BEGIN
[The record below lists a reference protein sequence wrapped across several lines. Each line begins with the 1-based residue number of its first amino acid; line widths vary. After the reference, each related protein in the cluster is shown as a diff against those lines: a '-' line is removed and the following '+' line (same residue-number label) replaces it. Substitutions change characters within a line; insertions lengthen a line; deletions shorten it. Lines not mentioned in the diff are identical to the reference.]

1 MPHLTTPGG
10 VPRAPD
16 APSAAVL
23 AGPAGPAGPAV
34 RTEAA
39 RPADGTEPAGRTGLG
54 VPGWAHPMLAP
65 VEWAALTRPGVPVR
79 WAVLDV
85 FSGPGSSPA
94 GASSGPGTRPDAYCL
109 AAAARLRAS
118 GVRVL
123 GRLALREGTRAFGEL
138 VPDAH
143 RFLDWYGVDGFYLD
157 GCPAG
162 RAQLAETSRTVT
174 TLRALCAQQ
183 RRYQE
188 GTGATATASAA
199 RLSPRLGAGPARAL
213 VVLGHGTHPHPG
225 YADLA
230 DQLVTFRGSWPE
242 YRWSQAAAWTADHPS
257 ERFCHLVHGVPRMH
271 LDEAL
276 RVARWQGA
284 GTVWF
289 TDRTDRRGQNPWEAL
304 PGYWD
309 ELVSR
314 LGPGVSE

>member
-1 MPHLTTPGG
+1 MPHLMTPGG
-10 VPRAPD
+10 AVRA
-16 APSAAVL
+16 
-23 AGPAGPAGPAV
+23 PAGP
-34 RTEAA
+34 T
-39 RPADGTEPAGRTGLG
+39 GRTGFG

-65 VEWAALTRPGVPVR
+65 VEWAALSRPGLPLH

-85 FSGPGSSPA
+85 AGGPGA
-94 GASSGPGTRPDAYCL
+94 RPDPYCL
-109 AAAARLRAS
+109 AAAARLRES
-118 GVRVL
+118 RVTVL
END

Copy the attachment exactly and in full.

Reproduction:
[The record below lists a reference protein sequence wrapped across several lines. Each line begins with the 1-based residue number of its first amino acid; line widths vary. After the reference, each related protein in the cluster is shown as a diff against those lines: a '-' line is removed and the following '+' line (same residue-number label) replaces it. Substitutions change characters within a line; insertions lengthen a line; deletions shorten it. Lines not mentioned in the diff are identical to the reference.]

1 MPHLTTPGG
10 VPRAPD
16 APSAAVL
23 AGPAGPAGPAV
34 RTEAA
39 RPADGTEPAGRTGLG
54 VPGWAHPMLAP
65 VEWAALTRPGVPVR
79 WAVLDV
85 FSGPGSSPA
94 GASSGPGTRPDAYCL
109 AAAARLRAS
118 GVRVL
123 GRLALREGTRAFGEL
138 VPDAH
143 RFLDWYGVDGFYLD
157 GCPAG
162 RAQLAETSRTVT
174 TLRALCAQQ
183 RRYQE
188 GTGATATASAA
199 RLSPRLGAGPARAL
213 VVLGHGTHPHPG
225 YADLA
230 DQLVTFRGSWPE
242 YRWSQAAAWTADHPS
257 ERFCHLVHGVPRMH
271 LDEAL
276 RVARWQGA
284 GTVWF
289 TDRTDRRGQNPWEAL
304 PGYWD
309 ELVSR
314 LGPGVSE

>member
-1 MPHLTTPGG
+1 MPHLMTPGG
-10 VPRAPD
+10 AVRA
-16 APSAAVL
+16 
-23 AGPAGPAGPAV
+23 PAGP
-34 RTEAA
+34 T
-39 RPADGTEPAGRTGLG
+39 GRTGFG

-65 VEWAALTRPGVPVR
+65 VEWAALSRPGLPLH

-85 FSGPGSSPA
+85 AGGPGA
-94 GASSGPGTRPDAYCL
+94 RPDPYCL
-109 AAAARLRAS
+109 AAAARLRES
-118 GVRVL
+118 RVTVL